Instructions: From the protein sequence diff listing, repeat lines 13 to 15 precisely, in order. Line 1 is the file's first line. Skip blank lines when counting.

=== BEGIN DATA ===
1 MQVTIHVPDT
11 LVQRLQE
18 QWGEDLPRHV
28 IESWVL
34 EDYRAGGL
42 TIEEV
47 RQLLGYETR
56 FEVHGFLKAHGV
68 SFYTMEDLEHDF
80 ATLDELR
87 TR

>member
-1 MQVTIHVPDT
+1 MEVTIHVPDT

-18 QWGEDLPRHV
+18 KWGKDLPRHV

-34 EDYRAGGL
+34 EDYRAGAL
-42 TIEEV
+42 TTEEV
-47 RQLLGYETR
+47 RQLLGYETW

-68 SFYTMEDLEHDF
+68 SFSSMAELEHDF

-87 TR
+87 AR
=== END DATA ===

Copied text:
-1 MQVTIHVPDT
+1 MEVTIHVPDT

-18 QWGEDLPRHV